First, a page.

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A Corpus Christi reporter attending a Thursday press conference with Gov. Greg Abbott in that Coastal Bend city asked the governor when restrictions on social distancing and mask use will be lifted in Texas.

“Great question,” Abbot replied. A troublesome question, actually, one that drew an unexpected response from the governor.

“We’re working right now on evaluating when we’re gonna be able to remove all statewide orders, and we will be making announcements about that pretty soon,” Abbott said, without specifying when that announcement will come or what it will be.

The clear inference is that politics will trump public health in Texas, not for the first time in the pandemic. Abbott clearly implied that mask use and other restrictions will soon be lifted, well before any credible public health officials deem such measures safe or prudent.

Here is what the governor should have said:

“I do not know when we will lift restrictions or stop mandating mask use. This is not the time to let down our collective guard. The program to vaccinate millions of Texans is going to take many months, and the coronavirus continues to present a serious danger to the public health and economy of the state. More than 2.2 million Texans have been diagnosed with COVID-19, and more than 42,000 Texans have died, according to the Texas Department of Health Services. As governor I will do everything in my power to end this deadly pandemic. We are imploring everyone to use a mask, practice social distancing and hand washing, and stay safe.”

Why is it so hard to stand firm in the face of resistance from a minority of citizens and lawmakers? Those in the governor’s political base who have opposed his executive orders and who opposed last year’s shutdown continue to ignore the science at our collective peril. Abbott took limited measures last year, yet even those undoubtedly saved thousands of lives and helped contain the viral spread. A complete economic opening and recovery will not happen as long as there is a major public health emergency. It will not be achieved through executive order.

“Things are tenuous. Now is not the time to relax restrictions. Although we have been experiencing large declines in cases and hospital admissions over the past six weeks, these declines follow the highest peak we have experienced in the pandemic,” said Dr. Rochelle P. Walensky, the newly appointed director of the Centers for Disease Control and Prevention said Friday in her first day in office.

She and other scientists have said a relaxation of mask use and social distancing now could lead to a new spike in infections after weeks of steady decline in the spread.

The pandemic is an emergency, and the need for strong, unwavering leadership is an urgent need. People who believe that need to make themselves heard as some legislators and others around the state lobby Abbott to lift restrictions.

San Antonio Mayor Ron Nirenberg and Bexar County Judge Nelson Wolff have shown strong, unwavering leadership as the pandemic approaches its one-year anniversary in the city. They have done so even when that meant challenging Abbott and other state officials whose response to the pandemic has been far less decisive. The local leaders co-signed a letter to the governor on Friday urging continued vigilance.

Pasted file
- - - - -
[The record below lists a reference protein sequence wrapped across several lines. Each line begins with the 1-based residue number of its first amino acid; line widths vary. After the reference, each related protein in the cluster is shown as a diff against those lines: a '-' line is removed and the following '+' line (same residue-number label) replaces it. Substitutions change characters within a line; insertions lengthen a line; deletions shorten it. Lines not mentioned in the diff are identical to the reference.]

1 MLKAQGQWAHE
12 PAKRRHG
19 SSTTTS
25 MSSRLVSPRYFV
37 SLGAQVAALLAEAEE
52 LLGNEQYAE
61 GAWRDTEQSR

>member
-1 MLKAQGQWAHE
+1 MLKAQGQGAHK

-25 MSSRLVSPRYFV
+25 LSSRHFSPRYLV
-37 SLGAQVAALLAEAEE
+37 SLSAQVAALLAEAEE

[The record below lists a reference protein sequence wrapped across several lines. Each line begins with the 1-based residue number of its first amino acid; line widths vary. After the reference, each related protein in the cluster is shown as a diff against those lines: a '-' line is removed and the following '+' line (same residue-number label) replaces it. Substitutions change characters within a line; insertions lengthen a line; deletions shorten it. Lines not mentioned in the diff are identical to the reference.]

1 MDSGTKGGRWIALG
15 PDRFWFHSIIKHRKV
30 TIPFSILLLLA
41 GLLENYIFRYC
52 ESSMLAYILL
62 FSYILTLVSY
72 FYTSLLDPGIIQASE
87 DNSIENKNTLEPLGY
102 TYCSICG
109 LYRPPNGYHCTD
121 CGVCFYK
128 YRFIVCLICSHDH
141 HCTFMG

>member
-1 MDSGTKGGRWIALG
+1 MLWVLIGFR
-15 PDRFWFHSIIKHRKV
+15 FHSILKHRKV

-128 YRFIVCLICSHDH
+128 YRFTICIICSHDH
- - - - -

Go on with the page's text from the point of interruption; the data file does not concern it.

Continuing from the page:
Nirenberg reacted quickly to Abbott’s teasing “stay tuned” statement in Corpus Christi when the San Antonio Report’s JJ Velasquez pressed him on the matter at the Thursday evening City-County briefing. Velasquez is creator and lead writer of The Curve newsletter, which goes out weekday evenings to subscribers.

Nirenberg said any action by the governor to lift restrictions would be a “big mistake.”

“We’re seeing immunity increase,” Nirenberg said. “In fact, I was very excited to see the numbers of vaccines that have been administered in our community. So far, I think it’s about 225,000. But the health professionals are clear that, especially with the variants that are transmitted in our community, now is not the time to let down our masks.”

Bexar County Commissioner Justin Rodriguez (Pct. 2), sitting in for Wolff, agreed.

“Even with the vaccine, our public health professionals are telling us to continue to wear a mask, and so I think it would be it would be contrary to our public health guidance,” Rodriguez said. “But it would also, I think, send the wrong message to our community that somehow we’re over the hump.”

Only about 5% of the state’s adult population has been vaccinated. Public health experts say it will take 70% to 80% of the population being protected before Texas achieves herd immunity. Children under 16, who constitute nearly one-fourth of the state’s population, are not being vaccinated at this time.

Dr. Anthony Fauci, the country’s top infectious disease doctor, has said it’s impossible to predict when mask use can be ended but that it could be necessary into 2022. He may not be popular with those who resent the annoying and inconvenient precautions being mandated, but he speaks with authority.

No one suggests we have to like wearing masks or social distancing. It’s easier to conform, however, if you consider your role in slowing the spread of a deadly virus and saving lives, maybe even your own.

Wear your mask, Gov. Abbott, and please use your authority to make sure all Texans continue to do the same.

Robert Rivard, co-founder of the San Antonio Report who retired in 2022, has been a working journalist for 46 years. He is the host of the bigcitysmalltown podcast.